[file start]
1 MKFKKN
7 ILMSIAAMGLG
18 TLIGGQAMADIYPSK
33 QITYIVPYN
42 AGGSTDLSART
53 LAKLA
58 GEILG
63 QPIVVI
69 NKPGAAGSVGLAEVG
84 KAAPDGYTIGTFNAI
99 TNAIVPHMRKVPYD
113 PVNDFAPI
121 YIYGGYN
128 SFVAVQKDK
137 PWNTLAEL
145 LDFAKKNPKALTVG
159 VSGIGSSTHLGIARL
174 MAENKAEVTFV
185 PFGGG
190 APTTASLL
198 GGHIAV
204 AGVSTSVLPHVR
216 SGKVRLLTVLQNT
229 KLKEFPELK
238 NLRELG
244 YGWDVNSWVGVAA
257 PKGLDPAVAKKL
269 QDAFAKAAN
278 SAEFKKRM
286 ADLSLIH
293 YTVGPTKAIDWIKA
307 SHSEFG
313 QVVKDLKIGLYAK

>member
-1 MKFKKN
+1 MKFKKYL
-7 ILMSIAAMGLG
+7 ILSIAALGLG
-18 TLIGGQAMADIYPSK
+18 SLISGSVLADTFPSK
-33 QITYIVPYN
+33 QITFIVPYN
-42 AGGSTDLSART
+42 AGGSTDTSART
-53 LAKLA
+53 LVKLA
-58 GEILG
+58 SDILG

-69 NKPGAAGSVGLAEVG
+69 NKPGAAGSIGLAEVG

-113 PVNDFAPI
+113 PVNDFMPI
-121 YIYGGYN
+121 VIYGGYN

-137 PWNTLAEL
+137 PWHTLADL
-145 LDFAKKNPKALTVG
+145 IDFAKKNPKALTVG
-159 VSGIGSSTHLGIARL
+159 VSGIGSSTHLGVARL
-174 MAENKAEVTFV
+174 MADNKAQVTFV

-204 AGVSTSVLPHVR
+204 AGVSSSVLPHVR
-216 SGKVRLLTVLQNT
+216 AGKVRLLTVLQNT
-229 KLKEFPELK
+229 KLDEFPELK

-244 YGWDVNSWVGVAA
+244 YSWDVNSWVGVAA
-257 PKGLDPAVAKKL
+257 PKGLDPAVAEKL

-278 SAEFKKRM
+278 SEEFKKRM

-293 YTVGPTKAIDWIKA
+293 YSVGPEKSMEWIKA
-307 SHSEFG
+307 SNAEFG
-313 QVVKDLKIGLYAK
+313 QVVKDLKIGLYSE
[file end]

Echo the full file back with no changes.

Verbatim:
1 MKFKKN
7 ILMSIAAMGLG
18 TLIGGQAMADIYPSK
33 QITYIVPYN
42 AGGSTDLSART
53 LAKLA
58 GEILG
63 QPIVVI
69 NKPGAAGSVGLAEVG
84 KAAPDGYTIGTFNAI
99 TNAIVPHMRKVPYD
113 PVNDFAPI
121 YIYGGYN
128 SFVAVQKDK
137 PWNTLAEL
145 LDFAKKNPKALTVG
159 VSGIGSSTHLGIARL
174 MAENKAEVTFV
185 PFGGG
190 APTTASLL
198 GGHIAV
204 AGVSTSVLPHVR
216 SGKVRLLTVLQNT
229 KLKEFPELK
238 NLRELG
244 YGWDVNSWVGVAA
257 PKGLDPAVAKKL
269 QDAFAKAAN
278 SAEFKKRM
286 ADLSLIH
293 YTVGPTKAIDWIKA
307 SHSEFG
313 QVVKDLKIGLYAK

>member
-1 MKFKKN
+1 MKFKKYL
-7 ILMSIAAMGLG
+7 ILSIAALGLG
-18 TLIGGQAMADIYPSK
+18 SLISGSVLADTFPSK
-33 QITYIVPYN
+33 QITFIVPYN
-42 AGGSTDLSART
+42 AGGSTDTSART
-53 LAKLA
+53 LVKLA
-58 GEILG
+58 SDILG

-69 NKPGAAGSVGLAEVG
+69 NKPGAAGSIGLAEVG

-113 PVNDFAPI
+113 PVNDFMPI
-121 YIYGGYN
+121 VIYGGYN

-137 PWNTLAEL
+137 PWHTLADL
-145 LDFAKKNPKALTVG
+145 IDFAKKNPKALTVG
-159 VSGIGSSTHLGIARL
+159 VSGIGSSTHLGVARL
-174 MAENKAEVTFV
+174 MADNKAQVTFV

-204 AGVSTSVLPHVR
+204 AGVSSSVLPHVR
-216 SGKVRLLTVLQNT
+216 AGKVRLLTVLQNT
-229 KLKEFPELK
+229 KLDEFPELK

-244 YGWDVNSWVGVAA
+244 YSWDVNSWVGVAA
-257 PKGLDPAVAKKL
+257 PKGLDPAVAEKL

-278 SAEFKKRM
+278 SEEFKKRM

-293 YTVGPTKAIDWIKA
+293 YSVGPEKSMEWIKA
-307 SHSEFG
+307 SNAEFG
-313 QVVKDLKIGLYAK
+313 QVVKDLKIGLYSE